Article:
Reading For Fat Souls

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One of the comments on the last post asked me about my favorite Puritan writers, so I have taken a short, very non-intimidating pile off my shelf and stacked them here for you to browse.

On the top is my red leather edition of The Loveliness of Christ. I  have an older copy that Diane Garaway gave me a few years back, but it sits with some of our other old book treasures on top of the piano. This edition is in my bedside table. Samuel Rutherford was a 17th century Scottish pastor, one of the Westminster divines, who was expelled from his church and forbidden to preach any where in Scotland (which tells you right off that he was a powerful preacher). This little book contains excerpts from his many pastoral letters.

Next is The Rare Jewel of Christian Contentment by Jeremiah Burroughs. This is a well worn copy and has seen me through at least four book studies with the women in our church. It is a treasure, full of solid, biblical teaching on attaining contentment.

Then you see All Things for Good by Thomas Watson. This book, combined with the book on contentment, has blessed me immeasurably. I truly thank God for these men and their sermons that have been preserved for us.

A few other Watson titles that I have used for book studies are in the stack: The Godly Man’s Picture, The Art of Divine Contentment, Harmless as Doves, Religion Our True Interest, and Heaven Taken By Storm. I see now that I got The Art of Divine Contentment in twice, once in paperback and once in hardback. It is that good. Read it twice. It is a toss up which book on contentment I prefer. They are both fantastic.

Finally, just so I don’t wear you out, is The Quest for Meekness and Quietness of Spirit, by Matthew Henry. He is a wonderful writer, and I love his commentary on the Bible. Wish I could read the whole thing (it’s large). But this book on a meek spirit is short and excellent. As he says, there is much provocation in this world, so we might just as well learn how to take it without getting our feathers ruffled. Well, he actually says it much better than that.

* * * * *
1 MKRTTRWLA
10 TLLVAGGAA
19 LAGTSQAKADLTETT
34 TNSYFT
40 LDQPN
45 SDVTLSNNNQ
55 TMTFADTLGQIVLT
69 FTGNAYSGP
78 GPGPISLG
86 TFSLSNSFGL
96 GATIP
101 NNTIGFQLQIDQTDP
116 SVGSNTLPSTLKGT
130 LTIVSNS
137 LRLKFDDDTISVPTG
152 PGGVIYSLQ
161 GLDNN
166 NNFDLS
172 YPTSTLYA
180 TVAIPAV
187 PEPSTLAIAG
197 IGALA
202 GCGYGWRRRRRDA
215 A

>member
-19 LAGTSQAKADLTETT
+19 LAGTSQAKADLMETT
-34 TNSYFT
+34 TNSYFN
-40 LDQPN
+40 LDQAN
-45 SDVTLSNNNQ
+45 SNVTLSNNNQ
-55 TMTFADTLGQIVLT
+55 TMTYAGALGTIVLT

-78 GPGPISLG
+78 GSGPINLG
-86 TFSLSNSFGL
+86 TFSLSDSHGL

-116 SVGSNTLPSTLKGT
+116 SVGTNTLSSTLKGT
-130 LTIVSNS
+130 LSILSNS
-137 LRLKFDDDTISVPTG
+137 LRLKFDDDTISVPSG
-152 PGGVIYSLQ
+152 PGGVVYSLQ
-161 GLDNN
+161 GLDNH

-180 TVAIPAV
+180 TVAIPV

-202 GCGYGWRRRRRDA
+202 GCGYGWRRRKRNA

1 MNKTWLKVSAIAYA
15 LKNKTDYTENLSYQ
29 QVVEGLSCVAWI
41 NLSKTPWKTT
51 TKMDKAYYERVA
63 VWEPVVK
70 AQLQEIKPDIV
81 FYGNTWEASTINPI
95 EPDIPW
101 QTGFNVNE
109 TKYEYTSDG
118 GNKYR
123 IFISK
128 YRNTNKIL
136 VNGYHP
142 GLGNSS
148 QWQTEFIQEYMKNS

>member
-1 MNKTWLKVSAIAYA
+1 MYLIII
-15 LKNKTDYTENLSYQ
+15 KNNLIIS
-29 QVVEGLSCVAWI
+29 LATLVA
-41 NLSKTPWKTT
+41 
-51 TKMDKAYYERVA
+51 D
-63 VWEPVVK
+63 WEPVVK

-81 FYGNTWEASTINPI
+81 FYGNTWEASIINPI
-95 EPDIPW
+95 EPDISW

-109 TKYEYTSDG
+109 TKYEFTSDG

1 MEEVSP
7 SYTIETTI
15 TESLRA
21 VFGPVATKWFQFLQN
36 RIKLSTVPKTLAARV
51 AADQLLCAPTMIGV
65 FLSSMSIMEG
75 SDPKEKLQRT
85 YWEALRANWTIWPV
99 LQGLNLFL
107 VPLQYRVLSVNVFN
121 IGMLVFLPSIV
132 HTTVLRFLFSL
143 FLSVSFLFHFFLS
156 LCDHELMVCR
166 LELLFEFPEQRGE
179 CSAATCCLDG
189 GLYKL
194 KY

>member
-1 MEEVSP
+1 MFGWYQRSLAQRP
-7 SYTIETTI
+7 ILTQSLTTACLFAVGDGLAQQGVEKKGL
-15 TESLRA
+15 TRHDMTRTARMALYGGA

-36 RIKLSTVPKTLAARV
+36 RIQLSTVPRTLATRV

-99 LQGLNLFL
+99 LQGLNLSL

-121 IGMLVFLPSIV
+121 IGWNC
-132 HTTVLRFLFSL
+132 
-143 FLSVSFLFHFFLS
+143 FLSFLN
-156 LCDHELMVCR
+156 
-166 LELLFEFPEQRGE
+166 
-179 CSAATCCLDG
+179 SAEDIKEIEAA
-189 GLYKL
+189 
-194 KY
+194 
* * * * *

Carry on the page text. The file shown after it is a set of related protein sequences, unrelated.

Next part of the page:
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11 Responses to “Reading For Fat Souls”


  • Thanks for sharing that. And I love how there are several books on contentment. Isn’t that something with which we all seem to love to struggle?!

  • I received “The Loveliness of Christ” for Mother’s Day several years ago and I cannot more highly recommend it! My affections for Christ are stirred each time I pick it up.

  • Ooooh, I’m excited to see at least two titles that need to be added to our home library now. :) More Thomas Watson!

    Some of these, especially The Loveliness Of Christ, have been my near and dear companions through years of fertility struggles and miscarriages. What wonderful mercies that God still uses these men and their godly wisdom to encourage and bless us, generations later!

  • Nancy,

    I have a young friend (age 14) facing his second go ’round with cancer. Would one of these titles be appropriate for him as he walks through the valley of the shadow of death?

  • Thanks for posting these! I will definitely look ‘em up!

  • Heads up for all of you kindle readers — “Rare Jewel of Christian Contentment” is free on Amazon for kindle, or you can just read it with a computer or phone app. :) I’m looking forward to digging in. Thanks for the recommendations, Nancy!

  • ‘Lizbeth Anne,
    I would suggest Rutherford first, and then Watson’s All Things For Good.
    Blessings,
    Nancy

  • I found all the Watson (plus 9 more) in a set on Amazon for kindle. Only $4.

  • Thank you for a most helpful post and follow up to my question, Nancy. My young friend’s treatment for an aggressive cancer began today. His mom is a new reader to this blog, invited here by Kelly Orr. I know that the family would appreciate prayer for endurance and healing.

  • Thank you for sharing — so much inspiration and encouragement in that stack!

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